When Robbie met the Warrior King of Chechnya

I have always thought highly of ex-Liverpool great Robbie Fowler.  In his pomp he was a fantastic player and one of the greatest strikers in Europe but perhaps unfortunately never got the Continental recognition his talents deserved.  He was always a man of principle and was never “removed” from the fans like a lot of players – he knew them and understood them because he was one of them.  In 1997 after scoring his second goal in Liverpool’s 3-0 Cup Winners’ Cup win over Brann Bergen of Norway Fowler lifted up his red Liverpool shirt to display a T-shirt which read: “Support The 500 Sacked Dockers”.  The t-shirt was a parody of the Calvin Klein logo that all the witless were wearing that year.  The UEFA’s Control and Disciplinary Committee fined him for this but we loved him even more.

I was surprised when Fowler had turned up at the behest of Ramzan Kadyrov to play an exhibition match in Grozny, “Maradona and Liverpool greats play exhibition match for Chechen leader”.   Ramzan Kadyrov the leader of Chechnya and has been accused of human rights abuses.  An article in The Independent newspaper, “Ramzan Kadyrov: The warrior king of Chechnya” makes interesting but disturbing reading.  An article on Amnesty International’s website entitled , “Justice urged for Russian Human Rights defender’s murder” again makes for sad but predictable reading.  The Guardian article notes that, “… Kadyrov is known to enjoy a good time, dancing up a storm and showering guests with money, he has imposed a steadily strict Islamism on the republic, discouraging alcohol and nightclubs. Women who walk around town without headscarves have been shot at by security services with paintguns.”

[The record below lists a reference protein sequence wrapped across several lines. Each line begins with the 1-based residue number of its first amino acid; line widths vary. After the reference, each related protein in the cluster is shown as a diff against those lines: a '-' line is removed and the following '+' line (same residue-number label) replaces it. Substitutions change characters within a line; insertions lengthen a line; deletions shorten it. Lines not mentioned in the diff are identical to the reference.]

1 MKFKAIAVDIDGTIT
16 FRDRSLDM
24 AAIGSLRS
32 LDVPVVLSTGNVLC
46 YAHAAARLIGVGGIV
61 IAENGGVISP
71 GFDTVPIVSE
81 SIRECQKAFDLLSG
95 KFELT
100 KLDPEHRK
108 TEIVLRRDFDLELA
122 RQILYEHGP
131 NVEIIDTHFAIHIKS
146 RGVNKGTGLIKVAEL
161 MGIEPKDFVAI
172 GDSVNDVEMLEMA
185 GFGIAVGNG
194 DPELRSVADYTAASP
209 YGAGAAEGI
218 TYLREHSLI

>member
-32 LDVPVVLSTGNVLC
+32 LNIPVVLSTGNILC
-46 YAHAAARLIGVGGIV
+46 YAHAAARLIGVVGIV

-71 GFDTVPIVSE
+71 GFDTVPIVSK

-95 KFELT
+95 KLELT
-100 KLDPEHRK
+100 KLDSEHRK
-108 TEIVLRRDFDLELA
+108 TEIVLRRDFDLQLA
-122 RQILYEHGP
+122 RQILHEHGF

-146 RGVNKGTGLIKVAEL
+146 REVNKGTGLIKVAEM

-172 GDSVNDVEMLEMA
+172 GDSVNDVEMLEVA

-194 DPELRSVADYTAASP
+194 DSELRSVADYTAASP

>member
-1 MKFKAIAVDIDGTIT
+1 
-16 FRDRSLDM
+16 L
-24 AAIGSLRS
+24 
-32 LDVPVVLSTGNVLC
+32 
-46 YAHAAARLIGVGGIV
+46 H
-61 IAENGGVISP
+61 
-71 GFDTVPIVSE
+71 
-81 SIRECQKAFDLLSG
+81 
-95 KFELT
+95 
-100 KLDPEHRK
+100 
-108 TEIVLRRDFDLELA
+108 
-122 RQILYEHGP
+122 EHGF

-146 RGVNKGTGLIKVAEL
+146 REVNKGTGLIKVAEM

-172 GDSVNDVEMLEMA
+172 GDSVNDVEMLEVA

I’m not surprised that Maradona would attend beause he never seems to have been that fussy about the company he keeps.  But what about Robbie Fowler, Steve McManaman, Louis Figo, Franco Baresi and Fabien Barthez?

I’m happy to believe that they would not want to associate themselves too closely with someone of Kadyrov’s reputation without there being a very good reason.  Maybe they though that the presence of men of their stature would somehow would refocus international attention on this unhappy and unfortunate country?  After all what better way to draw attention to the problems that still exist in Chechnya by sending a team of retired footballers who were important a decade ago?

I wouldn’t for a minute think that this trip to Chechnya was motivated by greed; motivated by the need of multi-millionaires to make even more money.  Was it money that made these men travel to Chechnya to “perform” for the “Warrior King”?  Who knows what they’d be prepared to do if they were paid enough money?

I hope that they genuinely, but misguidedly, believed that what they were doing was right.  I really do.  I’d hate for my my gut feeling about footballers being cynical, pampered, vacuous, grasping parasites to be correct.

Sadly most of the time it seems to be bang on the money.

Thanks Robbie!

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